By Maddie Orton
How do you celebrate your cultural history when you can’t fully know what it is? That’s the challenge many African-Americans face — and the idea from which Kwanzaa was born just 50 years ago.
Dr. James Conyers is the director of Africana Studies at Kean University. He says becoming “Americanized” and having no way to trace lineage has to led to the African piece of many people’s identities slipping away.
“‘African-American’ means that you are of African descent. You are an African,” explained Conyers. “The misunderstanding takes place when people who have been displaced from Africa for a long time and don’t have a consciousness of their historical roots, seem to think that — solely because they were born somewhere else — that they stop being what they were before.”
So in 1966, activist and Africana Studies Professor Dr. Maulana Karenga founded a new secular holiday on the seven days following Christmas: Kwanzaa.
“Kwanzaa’s origin really comes out of the movements of the 1960s,” said Conyers. “Dr. Karenga felt it was necessary to have a cultural celebration, a spiritual celebration, that would reaffirm African people in their rootedness in African history and African culture.”
A candle holder, called a kinara, is lit with seven candles — each representing a different principle.
“Beginning with the one in the center, the black candle, the black candle represents what we call ‘Umoja,’ which means ‘unity’ — that we should be unified as a people, we should be unified in everything that we do,” Conyers explained. “The next principle is called ‘Kujichagulia,’ which means ‘self-determination.'”
Then there’s: “Ujima,” meaning collective work and responsibility, “Ujamaa,” meaning cooperative economics, “Nia,” “Kuumba” and “Imani” — purpose, creativity and faith.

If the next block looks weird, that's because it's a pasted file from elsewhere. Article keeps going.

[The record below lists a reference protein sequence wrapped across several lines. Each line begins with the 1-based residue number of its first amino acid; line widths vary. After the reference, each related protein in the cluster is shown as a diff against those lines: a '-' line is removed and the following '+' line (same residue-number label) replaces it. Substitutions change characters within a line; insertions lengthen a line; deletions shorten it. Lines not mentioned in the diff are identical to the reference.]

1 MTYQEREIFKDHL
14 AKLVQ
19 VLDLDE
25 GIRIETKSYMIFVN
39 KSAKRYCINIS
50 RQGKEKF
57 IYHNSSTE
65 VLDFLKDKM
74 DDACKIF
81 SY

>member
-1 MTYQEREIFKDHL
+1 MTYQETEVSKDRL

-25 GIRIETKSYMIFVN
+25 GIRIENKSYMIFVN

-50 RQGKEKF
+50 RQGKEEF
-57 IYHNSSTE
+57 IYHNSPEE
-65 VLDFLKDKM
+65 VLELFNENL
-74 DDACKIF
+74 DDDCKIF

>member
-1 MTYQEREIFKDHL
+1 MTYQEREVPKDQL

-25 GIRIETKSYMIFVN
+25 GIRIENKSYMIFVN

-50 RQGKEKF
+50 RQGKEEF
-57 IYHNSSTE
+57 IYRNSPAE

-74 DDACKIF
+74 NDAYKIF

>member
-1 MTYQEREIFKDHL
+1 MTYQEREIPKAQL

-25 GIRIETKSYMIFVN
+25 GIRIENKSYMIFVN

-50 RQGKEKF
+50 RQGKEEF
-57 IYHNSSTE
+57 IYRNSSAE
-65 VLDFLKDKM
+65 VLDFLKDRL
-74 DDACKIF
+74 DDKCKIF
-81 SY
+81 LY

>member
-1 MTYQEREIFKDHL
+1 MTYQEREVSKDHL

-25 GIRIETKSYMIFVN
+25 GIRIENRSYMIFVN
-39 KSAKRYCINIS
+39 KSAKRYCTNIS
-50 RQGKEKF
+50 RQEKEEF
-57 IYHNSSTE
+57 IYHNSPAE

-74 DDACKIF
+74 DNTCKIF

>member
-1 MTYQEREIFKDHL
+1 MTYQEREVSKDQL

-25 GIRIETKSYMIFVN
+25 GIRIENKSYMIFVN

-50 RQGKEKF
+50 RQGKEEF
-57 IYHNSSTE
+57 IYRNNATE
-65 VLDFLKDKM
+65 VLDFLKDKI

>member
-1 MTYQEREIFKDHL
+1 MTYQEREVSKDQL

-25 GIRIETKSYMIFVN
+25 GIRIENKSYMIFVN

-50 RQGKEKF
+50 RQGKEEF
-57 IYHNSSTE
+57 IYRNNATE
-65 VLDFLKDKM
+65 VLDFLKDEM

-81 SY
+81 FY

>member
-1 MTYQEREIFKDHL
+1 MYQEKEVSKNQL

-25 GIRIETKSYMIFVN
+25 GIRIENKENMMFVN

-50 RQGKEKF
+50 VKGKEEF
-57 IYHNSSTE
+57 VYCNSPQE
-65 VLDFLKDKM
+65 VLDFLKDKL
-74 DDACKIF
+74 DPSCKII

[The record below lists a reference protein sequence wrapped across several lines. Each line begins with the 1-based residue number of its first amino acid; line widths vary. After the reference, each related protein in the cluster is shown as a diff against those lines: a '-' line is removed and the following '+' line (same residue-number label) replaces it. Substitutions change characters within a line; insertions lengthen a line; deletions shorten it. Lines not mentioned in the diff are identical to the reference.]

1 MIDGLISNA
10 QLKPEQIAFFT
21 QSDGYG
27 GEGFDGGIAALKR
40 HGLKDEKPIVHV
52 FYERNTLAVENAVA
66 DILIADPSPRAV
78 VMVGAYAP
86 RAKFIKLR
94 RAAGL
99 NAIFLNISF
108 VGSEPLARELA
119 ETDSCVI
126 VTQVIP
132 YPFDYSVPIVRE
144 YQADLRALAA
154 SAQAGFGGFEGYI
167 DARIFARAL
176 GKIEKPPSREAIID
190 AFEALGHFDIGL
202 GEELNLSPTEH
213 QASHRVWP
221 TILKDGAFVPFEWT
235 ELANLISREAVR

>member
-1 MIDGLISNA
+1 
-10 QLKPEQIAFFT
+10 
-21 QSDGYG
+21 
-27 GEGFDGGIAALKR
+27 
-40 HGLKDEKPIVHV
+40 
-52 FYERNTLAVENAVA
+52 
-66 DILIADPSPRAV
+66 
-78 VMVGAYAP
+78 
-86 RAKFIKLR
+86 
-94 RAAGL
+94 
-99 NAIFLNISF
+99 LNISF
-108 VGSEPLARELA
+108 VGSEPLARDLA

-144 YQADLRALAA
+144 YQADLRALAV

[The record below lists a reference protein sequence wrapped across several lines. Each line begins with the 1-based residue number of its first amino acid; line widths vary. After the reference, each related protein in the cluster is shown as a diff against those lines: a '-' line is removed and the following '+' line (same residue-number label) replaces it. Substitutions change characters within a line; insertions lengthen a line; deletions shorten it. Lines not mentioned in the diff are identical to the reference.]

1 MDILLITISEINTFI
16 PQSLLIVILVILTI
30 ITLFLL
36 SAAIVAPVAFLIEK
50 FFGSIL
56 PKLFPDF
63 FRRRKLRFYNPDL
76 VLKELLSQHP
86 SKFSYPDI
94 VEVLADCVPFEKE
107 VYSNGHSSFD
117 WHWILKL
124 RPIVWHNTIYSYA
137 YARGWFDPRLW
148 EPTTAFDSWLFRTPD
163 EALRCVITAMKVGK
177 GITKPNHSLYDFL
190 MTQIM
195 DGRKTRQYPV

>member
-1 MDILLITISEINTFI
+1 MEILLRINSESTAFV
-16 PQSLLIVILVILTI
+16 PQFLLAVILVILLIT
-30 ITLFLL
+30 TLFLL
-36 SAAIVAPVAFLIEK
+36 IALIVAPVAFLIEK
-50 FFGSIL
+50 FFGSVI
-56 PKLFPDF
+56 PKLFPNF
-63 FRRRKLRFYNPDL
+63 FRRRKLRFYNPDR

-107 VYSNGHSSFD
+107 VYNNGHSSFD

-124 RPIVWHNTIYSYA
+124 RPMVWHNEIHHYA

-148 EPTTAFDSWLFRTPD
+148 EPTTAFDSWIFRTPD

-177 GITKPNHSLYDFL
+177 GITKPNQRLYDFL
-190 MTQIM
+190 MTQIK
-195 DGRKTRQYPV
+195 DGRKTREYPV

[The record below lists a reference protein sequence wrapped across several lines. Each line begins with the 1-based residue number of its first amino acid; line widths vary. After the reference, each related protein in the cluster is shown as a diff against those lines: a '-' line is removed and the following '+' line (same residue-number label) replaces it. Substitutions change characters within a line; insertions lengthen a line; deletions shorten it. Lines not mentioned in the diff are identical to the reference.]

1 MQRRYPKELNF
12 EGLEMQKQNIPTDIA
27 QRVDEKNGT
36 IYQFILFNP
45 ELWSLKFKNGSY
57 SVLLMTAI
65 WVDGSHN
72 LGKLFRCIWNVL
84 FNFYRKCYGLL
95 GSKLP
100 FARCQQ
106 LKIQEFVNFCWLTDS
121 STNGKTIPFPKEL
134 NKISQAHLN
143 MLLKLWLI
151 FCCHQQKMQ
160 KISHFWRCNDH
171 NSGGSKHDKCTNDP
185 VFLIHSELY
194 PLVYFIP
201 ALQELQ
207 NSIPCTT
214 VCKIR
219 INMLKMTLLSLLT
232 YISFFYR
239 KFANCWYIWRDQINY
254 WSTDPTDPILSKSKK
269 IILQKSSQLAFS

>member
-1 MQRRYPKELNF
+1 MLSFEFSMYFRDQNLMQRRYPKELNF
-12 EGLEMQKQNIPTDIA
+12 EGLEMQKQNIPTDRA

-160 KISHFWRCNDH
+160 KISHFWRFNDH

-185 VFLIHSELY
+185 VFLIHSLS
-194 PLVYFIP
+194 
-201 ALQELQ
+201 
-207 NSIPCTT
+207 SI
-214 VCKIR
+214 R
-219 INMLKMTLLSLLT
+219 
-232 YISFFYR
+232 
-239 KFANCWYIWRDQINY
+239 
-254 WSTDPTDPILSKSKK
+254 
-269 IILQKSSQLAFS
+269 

“I think because Kwanzaa comes at a similar time to Christmas and to Hanukkah,” I posited, “people assume that it’s a religious holiday, but it’s not.”
“Many people who really don’t know very much about Kwanzaa, always assume that Kwanzaa is — and I’ve actually heard this said on many occasion — Kwanzaa is ‘the black Christmas,'” shared Conyers. “Kwanzaa is totally a cultural, spiritual holiday. And by spiritual, I mean plugging into the African concept of spirituality — plugging into the African values.”
“How have you seen the holiday and its role in culture change over the last 50 years? Do you think it’s as important now as it was then?” I asked.
“I think it’s more important now than it was then,” said Conyers. “Kwanzaa has grown from 1966 to this particular period of time. Originally, Kwanzaa began as an African-American holiday. It is now an African-American holiday as well as a pan-African holiday. … Kwanzaa is celebrated around the world by all African people.”
Conyers explained that it’s like the saying goes: “A people who know where they’ve been, know where they’re going.”